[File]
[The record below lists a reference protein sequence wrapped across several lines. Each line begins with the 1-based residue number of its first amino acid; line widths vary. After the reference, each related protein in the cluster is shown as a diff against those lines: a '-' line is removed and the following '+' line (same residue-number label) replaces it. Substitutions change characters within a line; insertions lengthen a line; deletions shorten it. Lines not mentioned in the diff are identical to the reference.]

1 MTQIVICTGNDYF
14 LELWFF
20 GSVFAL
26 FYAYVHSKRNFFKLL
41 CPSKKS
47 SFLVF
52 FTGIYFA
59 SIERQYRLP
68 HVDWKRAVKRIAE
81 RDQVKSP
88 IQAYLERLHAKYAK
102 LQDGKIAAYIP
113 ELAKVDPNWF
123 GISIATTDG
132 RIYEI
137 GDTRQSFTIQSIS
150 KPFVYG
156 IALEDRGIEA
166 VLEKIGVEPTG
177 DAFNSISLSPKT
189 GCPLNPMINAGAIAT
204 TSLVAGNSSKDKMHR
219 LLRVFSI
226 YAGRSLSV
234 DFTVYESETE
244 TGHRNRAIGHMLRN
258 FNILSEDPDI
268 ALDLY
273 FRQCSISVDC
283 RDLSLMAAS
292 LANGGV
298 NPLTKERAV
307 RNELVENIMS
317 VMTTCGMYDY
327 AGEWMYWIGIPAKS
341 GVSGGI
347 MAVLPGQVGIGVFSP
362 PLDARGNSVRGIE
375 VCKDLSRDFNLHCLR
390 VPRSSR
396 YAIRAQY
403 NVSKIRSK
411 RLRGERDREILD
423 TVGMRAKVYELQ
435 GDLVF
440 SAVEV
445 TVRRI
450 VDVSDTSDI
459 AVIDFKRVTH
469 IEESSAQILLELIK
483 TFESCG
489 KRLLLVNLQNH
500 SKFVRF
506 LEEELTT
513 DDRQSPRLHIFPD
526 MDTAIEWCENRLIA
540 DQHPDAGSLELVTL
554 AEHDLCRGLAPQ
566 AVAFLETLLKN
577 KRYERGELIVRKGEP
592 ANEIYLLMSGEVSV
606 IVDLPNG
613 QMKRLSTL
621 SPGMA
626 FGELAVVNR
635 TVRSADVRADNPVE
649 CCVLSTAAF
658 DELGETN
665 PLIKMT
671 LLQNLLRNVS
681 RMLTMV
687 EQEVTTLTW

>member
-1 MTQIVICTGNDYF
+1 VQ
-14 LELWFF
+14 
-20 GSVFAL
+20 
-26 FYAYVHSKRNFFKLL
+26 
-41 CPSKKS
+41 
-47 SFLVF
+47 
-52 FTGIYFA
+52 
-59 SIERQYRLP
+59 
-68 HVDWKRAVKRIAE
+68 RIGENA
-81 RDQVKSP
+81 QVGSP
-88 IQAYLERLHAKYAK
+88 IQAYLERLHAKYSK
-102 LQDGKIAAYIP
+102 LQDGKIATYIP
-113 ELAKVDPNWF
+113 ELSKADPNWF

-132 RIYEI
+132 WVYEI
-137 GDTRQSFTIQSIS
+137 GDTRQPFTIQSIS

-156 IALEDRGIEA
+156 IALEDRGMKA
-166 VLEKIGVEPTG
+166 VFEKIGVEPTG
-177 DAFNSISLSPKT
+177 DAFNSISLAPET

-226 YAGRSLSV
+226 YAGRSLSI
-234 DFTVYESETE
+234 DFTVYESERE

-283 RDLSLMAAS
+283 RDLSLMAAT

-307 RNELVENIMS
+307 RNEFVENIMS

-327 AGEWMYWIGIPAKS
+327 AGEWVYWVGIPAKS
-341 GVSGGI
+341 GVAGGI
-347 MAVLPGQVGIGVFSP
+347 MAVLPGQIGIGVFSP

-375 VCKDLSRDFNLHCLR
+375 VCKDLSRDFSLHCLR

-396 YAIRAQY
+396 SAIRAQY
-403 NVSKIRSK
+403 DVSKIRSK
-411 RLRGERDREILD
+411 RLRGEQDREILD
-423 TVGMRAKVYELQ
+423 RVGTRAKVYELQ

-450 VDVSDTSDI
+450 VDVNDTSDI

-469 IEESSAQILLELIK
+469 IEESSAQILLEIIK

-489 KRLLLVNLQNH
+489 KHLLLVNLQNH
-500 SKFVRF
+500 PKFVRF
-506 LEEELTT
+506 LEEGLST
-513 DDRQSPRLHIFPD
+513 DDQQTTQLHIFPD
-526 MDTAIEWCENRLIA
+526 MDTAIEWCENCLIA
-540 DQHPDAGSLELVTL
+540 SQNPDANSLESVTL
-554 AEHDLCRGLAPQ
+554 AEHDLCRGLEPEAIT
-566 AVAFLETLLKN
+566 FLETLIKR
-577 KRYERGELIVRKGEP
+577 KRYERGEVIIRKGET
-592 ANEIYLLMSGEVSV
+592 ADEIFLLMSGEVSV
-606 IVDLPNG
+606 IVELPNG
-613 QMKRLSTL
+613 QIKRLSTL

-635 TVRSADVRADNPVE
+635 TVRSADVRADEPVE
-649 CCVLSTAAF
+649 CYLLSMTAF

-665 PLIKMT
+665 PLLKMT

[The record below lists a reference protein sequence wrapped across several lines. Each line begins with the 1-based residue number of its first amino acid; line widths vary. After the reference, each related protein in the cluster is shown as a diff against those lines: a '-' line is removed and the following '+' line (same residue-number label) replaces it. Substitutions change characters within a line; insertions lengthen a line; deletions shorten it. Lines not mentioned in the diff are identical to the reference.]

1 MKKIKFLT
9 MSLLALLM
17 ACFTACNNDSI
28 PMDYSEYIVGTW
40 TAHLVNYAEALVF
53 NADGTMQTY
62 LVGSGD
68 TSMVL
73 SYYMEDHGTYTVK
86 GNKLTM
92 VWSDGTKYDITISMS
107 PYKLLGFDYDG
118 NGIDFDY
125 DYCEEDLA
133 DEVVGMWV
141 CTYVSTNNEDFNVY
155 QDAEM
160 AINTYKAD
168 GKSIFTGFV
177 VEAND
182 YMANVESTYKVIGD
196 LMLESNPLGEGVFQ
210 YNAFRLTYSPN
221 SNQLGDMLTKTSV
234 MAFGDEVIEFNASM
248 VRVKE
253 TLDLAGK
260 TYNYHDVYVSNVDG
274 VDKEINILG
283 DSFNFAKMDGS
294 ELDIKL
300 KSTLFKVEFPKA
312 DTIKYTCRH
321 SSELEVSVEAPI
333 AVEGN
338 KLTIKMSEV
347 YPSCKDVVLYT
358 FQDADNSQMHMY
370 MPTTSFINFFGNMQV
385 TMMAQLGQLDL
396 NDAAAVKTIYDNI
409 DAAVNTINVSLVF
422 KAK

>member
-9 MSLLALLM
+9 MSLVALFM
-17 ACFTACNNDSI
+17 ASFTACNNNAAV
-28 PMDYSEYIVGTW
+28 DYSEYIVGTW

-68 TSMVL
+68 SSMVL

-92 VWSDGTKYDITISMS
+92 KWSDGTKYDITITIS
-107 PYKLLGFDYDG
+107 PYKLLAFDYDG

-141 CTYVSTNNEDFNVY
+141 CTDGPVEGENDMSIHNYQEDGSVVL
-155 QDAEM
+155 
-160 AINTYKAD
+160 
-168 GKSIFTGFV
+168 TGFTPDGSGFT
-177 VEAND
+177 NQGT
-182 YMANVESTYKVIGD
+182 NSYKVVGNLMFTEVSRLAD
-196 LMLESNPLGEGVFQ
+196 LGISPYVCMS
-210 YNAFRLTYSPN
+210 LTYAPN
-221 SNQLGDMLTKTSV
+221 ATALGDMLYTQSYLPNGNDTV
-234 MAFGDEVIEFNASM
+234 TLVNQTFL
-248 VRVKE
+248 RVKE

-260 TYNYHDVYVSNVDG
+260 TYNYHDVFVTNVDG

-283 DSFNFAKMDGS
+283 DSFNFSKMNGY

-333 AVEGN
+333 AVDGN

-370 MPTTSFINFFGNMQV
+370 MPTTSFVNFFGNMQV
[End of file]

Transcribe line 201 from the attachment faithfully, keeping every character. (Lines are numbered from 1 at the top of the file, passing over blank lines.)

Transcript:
300 KSTLFKVEFPKA